The court explained that this section of the FLA was meant to ensure a measure of formality to the execution of these agreements so that there was proof it was actually signed and that parties were not unduly influenced into entering the agreements. The court referenced other court cases that discouraged a strict reading of the wording of this section and instead favoured substantial compliance as long as the goals of the FLA were met. In the Court of Appeal’s view, the “strict requirements of s. 55(1) may be relaxed where the court is satisfied that the contract was in fact executed by the parties, where the terms are reasonable and where there was no oppression or unfairness in the circumstances surrounding the negotiation and execution of the contract.”8 Does this mean that the absence of a witness is irrelevant? Clearly not – but it seems that one party’s failure to strictly comply with the formalities of execution set out in the FLA will not be enough to set aside a domestic contract.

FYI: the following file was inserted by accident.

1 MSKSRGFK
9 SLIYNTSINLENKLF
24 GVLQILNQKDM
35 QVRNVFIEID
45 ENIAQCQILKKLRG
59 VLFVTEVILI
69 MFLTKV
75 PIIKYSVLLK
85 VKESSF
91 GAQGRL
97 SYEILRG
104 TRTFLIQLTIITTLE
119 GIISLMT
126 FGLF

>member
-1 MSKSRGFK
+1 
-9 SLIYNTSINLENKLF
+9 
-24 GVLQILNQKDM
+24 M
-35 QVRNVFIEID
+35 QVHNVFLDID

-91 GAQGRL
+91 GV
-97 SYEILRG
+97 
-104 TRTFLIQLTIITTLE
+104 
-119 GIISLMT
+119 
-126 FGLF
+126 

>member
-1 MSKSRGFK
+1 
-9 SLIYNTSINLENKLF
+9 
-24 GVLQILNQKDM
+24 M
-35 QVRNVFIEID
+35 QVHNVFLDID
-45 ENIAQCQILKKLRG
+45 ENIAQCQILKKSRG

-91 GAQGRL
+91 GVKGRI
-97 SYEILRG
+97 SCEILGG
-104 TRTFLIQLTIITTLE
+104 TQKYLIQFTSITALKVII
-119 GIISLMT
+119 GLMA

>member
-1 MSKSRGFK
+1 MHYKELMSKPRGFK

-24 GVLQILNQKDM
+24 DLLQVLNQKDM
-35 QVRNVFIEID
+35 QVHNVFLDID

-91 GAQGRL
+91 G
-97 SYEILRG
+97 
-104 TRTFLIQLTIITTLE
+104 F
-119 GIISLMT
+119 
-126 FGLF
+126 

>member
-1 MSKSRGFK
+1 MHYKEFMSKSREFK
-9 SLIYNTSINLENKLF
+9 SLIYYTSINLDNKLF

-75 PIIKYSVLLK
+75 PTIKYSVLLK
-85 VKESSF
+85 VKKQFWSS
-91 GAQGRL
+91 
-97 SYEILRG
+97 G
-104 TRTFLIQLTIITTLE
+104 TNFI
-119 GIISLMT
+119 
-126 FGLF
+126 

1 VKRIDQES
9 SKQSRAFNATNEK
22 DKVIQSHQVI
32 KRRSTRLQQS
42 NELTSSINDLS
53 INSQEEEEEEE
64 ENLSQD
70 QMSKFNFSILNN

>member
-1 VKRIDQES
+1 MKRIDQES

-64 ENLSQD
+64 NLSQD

So why do Ontario courts insist on strict compliance with the formalities of execution for wills and not for domestic contracts?
Ontario’s Court of Appeal adopted Pepall’s reasoning in Virc v. Blair,9 “… that in comparison with s. 4(1) of the Succession Law Reform Act, R.S.O. 1990, c. S.26, the language of s. 55(1) of the FLA allows for a less strict application of the witnessing requirement.” After reading the case I am still at a loss to explain the Court of Appeal’s rationale for differentiating between the rules governing domestic contracts and testamentary instruments.10